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First of all I would like to know what is the actual root cause of deadlocks in SQL Server 2005. Is it because when two processes access the same row in a table?

Anyways, consider two tables _Table_Now_ and _Table_History_ where both having the same structure.

Suppose there is one column called NAME.

So when one process tries to UPDATE a record with NAME='BLUE' in _Table_Now_, first, it need to put the present row with NAME='BLUE' into _Table_History_ then update _Table_Now_, and also delete previously present row from _Table_History_.

Deadlock occurs while deleting. I do not understand why?

Please guide me!

share|improve this question
A deadlock typically involves multiple concurrent transactions. You've described one transaction. What are the other transactions involved in the deadlock? – NPE May 3 '12 at 10:09
good practice is to avoid dead locks by providing hints per query such as with (NOLOCK) and with (ROWLOCK), to remove the lock you can kill one of the spids with kill N where n is the spid id which will allow the other to continue – AbstractChaos May 3 '12 at 10:12
Without more info it's going to be hard to help. Here is a link on how to use SQL profiler to analyze deadlocks – David Hall May 3 '12 at 10:46
up vote 1 down vote accepted

deadlock basically mean when process A is dependent on process B and process B is dependent on process A, so A will just start\continue when B finishes and B will only start\continue when A finishes

what you may be experiencing are table (or row) lock, so SQL locks the row before updating the table to make sure no other process tries to access that row while it is doing the update.

Can you be more specific on how are you doing the insert\update\delete. You shouldnt have deadlocks in this scenario.

FYI, don't use with (NOLOCK). It will yes prevent from locking but it does so by telling SQL Server to read uncommitted data, and it can end up in data inconsistencies.

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That is my reason of worry. In normal circumstances there should not be any dead lock. Even when i open the new Query window and write a simple select query like SELECT * FROM Table_History where NAME='BLUE' ... When execute this statement some times it shows dead lock. – JackAss May 3 '12 at 10:38
can you give more information on how the deadlock is happening – Diego May 3 '12 at 10:41
Ok.I am using sql server 2005. Now in sql server 2005 some connections are runnable, some are sleeping but some are SUSPENDED. When the no of SUSPENDED connections increases then Applications goes down. I executed sp_who2 – JackAss May 3 '12 at 10:56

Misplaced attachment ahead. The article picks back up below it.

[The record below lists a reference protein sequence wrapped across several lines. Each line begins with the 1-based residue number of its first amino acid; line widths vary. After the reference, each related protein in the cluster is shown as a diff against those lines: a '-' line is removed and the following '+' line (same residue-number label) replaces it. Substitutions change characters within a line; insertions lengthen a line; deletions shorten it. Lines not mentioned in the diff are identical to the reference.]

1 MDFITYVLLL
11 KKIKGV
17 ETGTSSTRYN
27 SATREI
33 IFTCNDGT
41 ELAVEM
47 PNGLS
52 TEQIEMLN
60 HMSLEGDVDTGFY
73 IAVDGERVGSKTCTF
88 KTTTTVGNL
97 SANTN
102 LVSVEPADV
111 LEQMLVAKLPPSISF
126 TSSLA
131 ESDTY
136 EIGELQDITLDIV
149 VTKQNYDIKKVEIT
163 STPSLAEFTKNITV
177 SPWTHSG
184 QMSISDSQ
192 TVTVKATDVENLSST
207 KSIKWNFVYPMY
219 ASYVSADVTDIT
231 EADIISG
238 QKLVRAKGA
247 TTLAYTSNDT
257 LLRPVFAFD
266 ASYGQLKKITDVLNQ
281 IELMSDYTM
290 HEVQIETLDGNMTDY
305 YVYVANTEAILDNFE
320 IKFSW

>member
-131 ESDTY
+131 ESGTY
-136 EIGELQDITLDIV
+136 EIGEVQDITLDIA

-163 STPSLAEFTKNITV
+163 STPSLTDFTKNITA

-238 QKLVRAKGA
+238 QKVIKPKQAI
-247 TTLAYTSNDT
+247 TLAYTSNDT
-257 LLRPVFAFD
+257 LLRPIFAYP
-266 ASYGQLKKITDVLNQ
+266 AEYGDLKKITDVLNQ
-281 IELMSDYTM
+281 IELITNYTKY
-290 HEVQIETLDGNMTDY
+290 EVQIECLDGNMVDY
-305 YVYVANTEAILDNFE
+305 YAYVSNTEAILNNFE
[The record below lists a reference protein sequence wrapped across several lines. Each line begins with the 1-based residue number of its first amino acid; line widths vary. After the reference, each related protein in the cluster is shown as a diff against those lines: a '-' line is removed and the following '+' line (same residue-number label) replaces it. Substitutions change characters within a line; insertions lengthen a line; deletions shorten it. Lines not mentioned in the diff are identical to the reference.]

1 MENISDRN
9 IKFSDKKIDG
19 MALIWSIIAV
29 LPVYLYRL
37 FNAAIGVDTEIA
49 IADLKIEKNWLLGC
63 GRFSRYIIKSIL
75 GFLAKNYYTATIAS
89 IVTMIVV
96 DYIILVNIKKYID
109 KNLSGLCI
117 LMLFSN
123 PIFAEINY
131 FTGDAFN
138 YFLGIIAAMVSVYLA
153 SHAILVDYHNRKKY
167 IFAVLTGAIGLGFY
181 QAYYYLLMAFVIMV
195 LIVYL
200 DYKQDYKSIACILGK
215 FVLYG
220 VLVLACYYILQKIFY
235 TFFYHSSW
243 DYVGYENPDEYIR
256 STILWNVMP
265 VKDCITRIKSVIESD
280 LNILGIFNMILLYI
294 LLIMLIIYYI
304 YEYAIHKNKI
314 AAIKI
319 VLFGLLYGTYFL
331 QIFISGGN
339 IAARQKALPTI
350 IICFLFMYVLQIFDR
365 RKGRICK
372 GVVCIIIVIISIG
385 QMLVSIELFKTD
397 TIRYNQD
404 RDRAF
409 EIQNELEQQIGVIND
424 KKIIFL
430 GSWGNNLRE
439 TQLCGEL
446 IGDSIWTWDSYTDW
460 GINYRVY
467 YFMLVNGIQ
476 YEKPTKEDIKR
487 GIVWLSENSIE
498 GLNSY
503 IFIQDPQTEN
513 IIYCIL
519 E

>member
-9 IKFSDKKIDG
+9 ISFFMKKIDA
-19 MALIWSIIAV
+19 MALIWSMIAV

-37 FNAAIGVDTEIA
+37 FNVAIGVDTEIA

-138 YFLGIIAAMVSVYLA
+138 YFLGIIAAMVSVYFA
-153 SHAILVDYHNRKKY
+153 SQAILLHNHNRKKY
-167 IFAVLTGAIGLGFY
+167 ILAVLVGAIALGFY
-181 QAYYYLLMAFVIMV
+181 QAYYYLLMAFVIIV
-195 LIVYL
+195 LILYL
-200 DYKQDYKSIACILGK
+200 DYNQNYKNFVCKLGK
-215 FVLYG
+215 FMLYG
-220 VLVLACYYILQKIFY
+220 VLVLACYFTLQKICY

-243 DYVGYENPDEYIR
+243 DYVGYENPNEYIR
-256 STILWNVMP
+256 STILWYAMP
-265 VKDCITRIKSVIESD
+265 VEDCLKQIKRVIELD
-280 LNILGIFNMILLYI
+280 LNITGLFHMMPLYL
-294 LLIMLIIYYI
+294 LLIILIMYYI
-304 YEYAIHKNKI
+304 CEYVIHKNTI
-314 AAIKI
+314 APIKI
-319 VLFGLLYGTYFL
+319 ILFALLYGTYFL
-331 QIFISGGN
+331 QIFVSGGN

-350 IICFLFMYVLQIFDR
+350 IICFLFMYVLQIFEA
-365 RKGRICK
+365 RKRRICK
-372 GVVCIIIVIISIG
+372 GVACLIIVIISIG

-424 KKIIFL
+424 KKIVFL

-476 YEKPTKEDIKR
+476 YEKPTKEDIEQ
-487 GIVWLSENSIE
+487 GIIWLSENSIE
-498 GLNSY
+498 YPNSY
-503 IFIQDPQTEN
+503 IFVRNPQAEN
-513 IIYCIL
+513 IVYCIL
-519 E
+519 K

I guess I need to be more strong in sql server 2005. How do i learn the internal working of sqlserver 2005? like in the above situation how does select query actually execute? Any study materials.?? – JackAss May 3 '12 at 11:20
Anyways thank you everyone for supporting. God bless you all – JackAss May 3 '12 at 11:22

Deadlock occurs when Process A is waiting for Process B to release resources and Process B is waiting for Process A to release resources.

If I understand the order of Updates correctly, it is this:
1. Read a row in Table_Now
2. Update a row in Table_History
3. Update a row in Table_Now
4. Delete a row in Table_History.

This could be a risky order if you are using transactions or locks incorrectly.

To avoid deadlocks, for each process you should execute:
1. Begin Transaction (Preferably table lock)
2. Perform all the DB operations
3. Commit the transaction (or Rollback in case any problem occurs while DB update)

This will ensure each process to lock both the tables, perform all the operations and then exit.

If you are already using transactions, what scope and level are you using? If not, introduce transactions. It should solve the problem.

share|improve this answer
In described scenario transactions are sure way to create deadlocks :) You can usually avoid them using (updlock) hint in step 1 - read Table_Now. – Arvo May 3 '12 at 12:51
The reason i didnt use the above. I would lose the incoming record if anyone of the above does not work. suppose delete is failed .Hence when roll back then all are reverted. inserting into Table_Now is very high priority – JackAss May 3 '12 at 13:07

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